And the adapter
http://tweakers.net/ext/f/gxu99pb4YBcOGEPeymLhQkZ2/full.png

I think the storage is being overloaded because I also see more and more alerts about storage.
goudzwaardc
Novice
 
Posts: 4
Liked: never
Joined: Mon Oct 31, 2011 2:43 pm

Re: Virtual Machine Compute Latency Analysis, how does it wo

Veeam Logoby shocko » Sat Jan 04, 2014 10:19 am

I'm facing the same issue. The CPU latency counter in vCentre was only added in ESXi 5 I believe? Regardless, I'm trying to workout why it is at 155 in my environment. I do not have any CPU power saving in place and my CPU state on my HP blades are static high performance. There is also no CPU over-commitment and all RAM for the VMs is fully reserved so no swapping.
shocko
Novice
 
Posts: 5
Liked: never
Joined: Sat Jan 04, 2014 10:16 am
Full Name: Darragh O'Shaughnessy

Re: Virtual Machine Compute Latency Analysis, how does it wo

Veeam Logoby sergey.g » Thu Jan 16, 2014 4:33 pm

Hi,

From what we've been able to learn about cpu latency, it could also be affected by NUMA nodes configuration, so even if there is no over-commitment some delays are possible. Are you saying that CPU latency is 155% in SCOM? This is definitely something we need to investigate and fix, so we would appreciate more details, could you also send us a screenshot of this metric in SCOM and in vSphere client?

Thanks.
sergey.g
Veeam Software
 
Posts: 453
Liked: 75 times
Joined: Wed May 02, 2012 1:49 pm
Full Name: Sergey Goncharenko

Re: Virtual Machine Compute Latency Analysis, how does it wo

Veeam Logoby dsellens » Fri May 09, 2014 6:26 pm

There has not been any resolution posted for the issues represented here. A few things to look at for those hitting this thread. You need to do some drilling down into esxtop. The cpu latency counter in esxtop is %lat_c. (go to (c)pu, then (f)ields and show I for stats to see it). Use V to limit the display to just vms, then (l)imit the display to the VM in question. Then (e)xpand it to show all processes that make up the VM. In my case, I found that all of the CPU latency was in the vmx process, which is a low priority process that is used to control various non-critical communications and thus the 12% latency that I was seeing could be ignored for now. I have yet to find any more detail as to what might be causing it or how to resolve/reduce it so that it is not raising flags all over the place. If anyone has any insight, I would appreciate it.

Another note, there are 3 settings in most machine bios that impact cpu latency. Under processor, there is c-state and CE1(or CE1-state). These control whether cores are halted when not needed. The under power management, you can generally set High Performance or OS Control. These control whether the cores are running at full speed or are throttled down to as little as 50% when under reduced load. OS Control allows you to set the performance level in the vSphere client under Configuration/Power Management.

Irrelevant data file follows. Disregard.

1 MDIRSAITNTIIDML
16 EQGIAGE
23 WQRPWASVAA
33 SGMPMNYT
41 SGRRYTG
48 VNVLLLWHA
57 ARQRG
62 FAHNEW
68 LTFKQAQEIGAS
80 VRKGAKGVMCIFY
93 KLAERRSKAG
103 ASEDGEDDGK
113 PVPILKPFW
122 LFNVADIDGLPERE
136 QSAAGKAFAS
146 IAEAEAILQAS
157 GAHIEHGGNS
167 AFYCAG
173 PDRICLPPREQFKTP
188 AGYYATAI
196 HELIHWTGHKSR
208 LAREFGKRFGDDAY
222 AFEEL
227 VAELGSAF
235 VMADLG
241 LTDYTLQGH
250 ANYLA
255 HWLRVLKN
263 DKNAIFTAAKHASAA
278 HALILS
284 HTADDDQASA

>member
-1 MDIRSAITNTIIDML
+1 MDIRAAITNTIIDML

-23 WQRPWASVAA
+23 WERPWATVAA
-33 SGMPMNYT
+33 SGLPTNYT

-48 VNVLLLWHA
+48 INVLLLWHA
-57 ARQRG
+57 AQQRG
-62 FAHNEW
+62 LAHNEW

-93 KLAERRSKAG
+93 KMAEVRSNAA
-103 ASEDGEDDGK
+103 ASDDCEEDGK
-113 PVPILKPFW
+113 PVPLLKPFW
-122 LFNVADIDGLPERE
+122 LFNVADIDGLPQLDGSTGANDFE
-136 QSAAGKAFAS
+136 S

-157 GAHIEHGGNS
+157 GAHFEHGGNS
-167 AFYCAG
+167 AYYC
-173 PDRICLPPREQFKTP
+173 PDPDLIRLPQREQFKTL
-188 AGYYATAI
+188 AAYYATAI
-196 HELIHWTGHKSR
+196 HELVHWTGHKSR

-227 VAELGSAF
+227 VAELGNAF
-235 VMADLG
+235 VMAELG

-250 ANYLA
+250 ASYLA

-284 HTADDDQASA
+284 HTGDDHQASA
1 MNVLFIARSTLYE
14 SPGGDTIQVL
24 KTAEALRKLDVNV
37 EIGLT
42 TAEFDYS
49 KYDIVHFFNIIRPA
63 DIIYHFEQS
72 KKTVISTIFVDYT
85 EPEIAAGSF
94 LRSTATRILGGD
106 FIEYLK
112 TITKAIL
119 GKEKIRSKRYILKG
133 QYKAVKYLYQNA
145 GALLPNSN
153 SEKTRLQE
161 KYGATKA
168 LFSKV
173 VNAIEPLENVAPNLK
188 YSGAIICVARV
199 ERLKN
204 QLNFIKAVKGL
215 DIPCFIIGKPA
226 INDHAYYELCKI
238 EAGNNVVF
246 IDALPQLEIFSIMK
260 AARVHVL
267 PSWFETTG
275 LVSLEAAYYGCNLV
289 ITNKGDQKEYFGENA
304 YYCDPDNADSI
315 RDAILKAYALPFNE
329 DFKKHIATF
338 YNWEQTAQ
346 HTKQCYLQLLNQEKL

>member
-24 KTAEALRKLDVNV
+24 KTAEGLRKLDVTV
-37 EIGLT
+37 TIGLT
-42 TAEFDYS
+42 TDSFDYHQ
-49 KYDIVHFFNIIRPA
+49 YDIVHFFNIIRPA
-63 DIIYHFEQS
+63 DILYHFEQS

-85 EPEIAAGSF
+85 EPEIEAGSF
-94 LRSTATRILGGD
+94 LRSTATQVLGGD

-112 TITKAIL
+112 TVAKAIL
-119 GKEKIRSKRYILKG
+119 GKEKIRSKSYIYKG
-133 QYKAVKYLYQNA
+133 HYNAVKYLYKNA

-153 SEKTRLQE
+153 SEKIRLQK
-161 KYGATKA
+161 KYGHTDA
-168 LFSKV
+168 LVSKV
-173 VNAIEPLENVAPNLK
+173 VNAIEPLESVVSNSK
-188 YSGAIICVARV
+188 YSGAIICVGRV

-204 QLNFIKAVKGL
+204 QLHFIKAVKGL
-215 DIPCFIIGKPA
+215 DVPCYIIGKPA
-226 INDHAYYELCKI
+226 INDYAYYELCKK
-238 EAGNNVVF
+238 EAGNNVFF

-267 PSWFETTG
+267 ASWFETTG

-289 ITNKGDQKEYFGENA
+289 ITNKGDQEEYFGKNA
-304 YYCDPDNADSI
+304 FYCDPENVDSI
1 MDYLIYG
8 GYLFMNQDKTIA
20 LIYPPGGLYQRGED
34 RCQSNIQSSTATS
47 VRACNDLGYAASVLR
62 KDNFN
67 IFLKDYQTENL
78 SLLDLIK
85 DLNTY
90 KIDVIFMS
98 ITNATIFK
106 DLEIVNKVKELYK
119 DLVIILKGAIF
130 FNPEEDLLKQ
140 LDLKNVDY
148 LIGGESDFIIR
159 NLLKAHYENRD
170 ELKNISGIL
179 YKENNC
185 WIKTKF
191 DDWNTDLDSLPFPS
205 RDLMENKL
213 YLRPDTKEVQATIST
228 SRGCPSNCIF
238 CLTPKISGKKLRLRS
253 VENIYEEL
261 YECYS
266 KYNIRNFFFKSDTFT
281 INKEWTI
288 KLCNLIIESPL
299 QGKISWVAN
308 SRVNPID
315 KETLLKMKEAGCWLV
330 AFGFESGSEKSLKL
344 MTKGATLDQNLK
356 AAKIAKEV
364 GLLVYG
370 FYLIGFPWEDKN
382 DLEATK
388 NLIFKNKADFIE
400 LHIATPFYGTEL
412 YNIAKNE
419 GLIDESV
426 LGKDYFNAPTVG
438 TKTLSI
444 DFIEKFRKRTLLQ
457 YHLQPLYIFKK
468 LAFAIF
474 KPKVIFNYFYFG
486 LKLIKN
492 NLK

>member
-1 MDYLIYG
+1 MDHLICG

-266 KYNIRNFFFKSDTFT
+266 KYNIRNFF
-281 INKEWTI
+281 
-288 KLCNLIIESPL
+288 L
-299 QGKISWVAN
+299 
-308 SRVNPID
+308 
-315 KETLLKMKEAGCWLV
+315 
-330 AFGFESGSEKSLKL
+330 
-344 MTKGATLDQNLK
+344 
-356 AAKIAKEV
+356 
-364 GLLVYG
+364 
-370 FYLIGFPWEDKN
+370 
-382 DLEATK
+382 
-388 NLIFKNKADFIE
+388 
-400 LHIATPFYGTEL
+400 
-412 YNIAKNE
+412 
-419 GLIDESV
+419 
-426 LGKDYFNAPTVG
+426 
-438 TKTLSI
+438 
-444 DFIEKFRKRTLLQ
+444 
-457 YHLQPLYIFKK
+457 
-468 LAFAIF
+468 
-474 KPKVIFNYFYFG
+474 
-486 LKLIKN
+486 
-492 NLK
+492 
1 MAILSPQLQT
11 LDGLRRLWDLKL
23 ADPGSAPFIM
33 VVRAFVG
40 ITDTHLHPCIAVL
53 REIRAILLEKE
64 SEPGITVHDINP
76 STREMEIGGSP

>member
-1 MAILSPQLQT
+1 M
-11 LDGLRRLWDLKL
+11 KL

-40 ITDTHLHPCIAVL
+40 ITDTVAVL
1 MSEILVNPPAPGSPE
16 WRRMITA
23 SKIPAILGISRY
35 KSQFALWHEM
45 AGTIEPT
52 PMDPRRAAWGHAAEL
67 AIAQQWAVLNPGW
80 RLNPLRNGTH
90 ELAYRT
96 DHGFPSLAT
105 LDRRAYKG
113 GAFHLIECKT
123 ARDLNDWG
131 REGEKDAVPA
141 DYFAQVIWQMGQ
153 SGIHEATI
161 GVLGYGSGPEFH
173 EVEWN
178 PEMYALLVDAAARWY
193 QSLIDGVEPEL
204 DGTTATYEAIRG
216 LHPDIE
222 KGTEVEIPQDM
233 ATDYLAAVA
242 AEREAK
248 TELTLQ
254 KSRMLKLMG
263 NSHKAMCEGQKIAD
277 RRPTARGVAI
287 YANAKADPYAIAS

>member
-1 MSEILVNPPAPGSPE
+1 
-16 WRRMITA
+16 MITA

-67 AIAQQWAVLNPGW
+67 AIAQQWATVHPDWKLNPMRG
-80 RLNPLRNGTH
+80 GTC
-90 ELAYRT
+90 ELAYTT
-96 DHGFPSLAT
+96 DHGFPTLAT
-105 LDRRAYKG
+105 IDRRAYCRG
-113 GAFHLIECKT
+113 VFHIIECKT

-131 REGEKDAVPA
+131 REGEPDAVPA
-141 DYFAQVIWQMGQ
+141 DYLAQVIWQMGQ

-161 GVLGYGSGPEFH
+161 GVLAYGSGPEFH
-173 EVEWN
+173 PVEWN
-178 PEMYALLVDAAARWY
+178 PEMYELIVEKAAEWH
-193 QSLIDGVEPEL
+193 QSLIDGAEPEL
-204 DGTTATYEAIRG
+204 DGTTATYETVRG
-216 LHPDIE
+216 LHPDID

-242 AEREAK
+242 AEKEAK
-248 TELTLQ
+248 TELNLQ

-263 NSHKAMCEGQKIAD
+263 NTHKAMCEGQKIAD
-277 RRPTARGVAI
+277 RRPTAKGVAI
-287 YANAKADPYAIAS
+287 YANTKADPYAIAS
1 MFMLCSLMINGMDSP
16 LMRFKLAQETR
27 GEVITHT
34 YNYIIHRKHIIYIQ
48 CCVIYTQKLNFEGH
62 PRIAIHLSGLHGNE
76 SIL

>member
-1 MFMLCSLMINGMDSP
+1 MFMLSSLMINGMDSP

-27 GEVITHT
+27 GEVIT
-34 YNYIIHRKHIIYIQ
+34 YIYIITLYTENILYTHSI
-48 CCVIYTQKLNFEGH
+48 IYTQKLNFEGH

To see the impact of these power management settings use esxtop, press (p)ower. This will allow you to see the state of each core/hyperthread. If c-state is enabled, then columns for %C0, %C1, and %C2 will be displayed. If c-state is disabled, these columns will not appear.
dsellens
Novice
 
Posts: 3
Liked: never
Joined: Fri May 09, 2014 6:09 pm
Full Name: Mordock

Re: Virtual Machine Compute Latency Analysis, how does it wo

Veeam Logoby bbrouhard » Tue Jun 03, 2014 7:36 am

Hello,

We had CPU latency alerts and after trying many different things to solve it, in the end the solution was to disable power management in the bios and on the ESX level.
http://kb.vmware.com/kb/1018206
bbrouhard
Lurker
 
Posts: 1
Liked: never
Joined: Thu Feb 13, 2014 9:10 am
Full Name: Ben B

Re: Virtual Machine Compute Latency Analysis, how does it wo

Veeam Logoby sergey.g » Tue Jun 03, 2014 11:52 am

Wow, thank you very much for your input.

Looks like we are receiving more and more confirmations that BIOS power management settings could cause issues with increased CPU latency. We'll make sure to include this information in our KB articles in the product, so that our customers are aware of the possible root causes when they encounter high CPU latency alerts in SCOM.

Once again, thank you all for useful comments and suggestions. And keep us posted, we would appreciate any piece of information that can help our customers and other Virtualization experts to identify root causes of poor VM performance.
sergey.g
Veeam Software
 
Posts: 453
Liked: 75 times
Joined: Wed May 02, 2012 1:49 pm
Full Name: Sergey Goncharenko

Re: Virtual Machine Compute Latency Analysis, how does it wo

Veeam Logoby Paul W. » Tue Sep 09, 2014 12:22 am

It seems I'm a bit late to this thread but I felt this contribution would be well placed here -

Host Power Management in VMware vSphere 5.5:
http://www.vmware.com/files/pdf/techpaper/hpm-perf-vsphere55.pdf

In my case, setting the BIOS DBPM setting to OS Control (enabling me to control the power management setting through ESXi rather than needing to reboot and do so through the BIOS) and changing the Power Management settings in ESXi to High Performance got rid of these alerts. The document above is a great resource for understanding these settings and configuring them for the best possible performance.
Paul W.
Enthusiast
 
Posts: 87
Liked: 6 times
Joined: Tue May 29, 2012 7:33 pm
Full Name: Paul Wallace


Return to Veeam Management Pack for Microsoft System Center



Who is online

Users browsing this forum: No registered users and 4 guests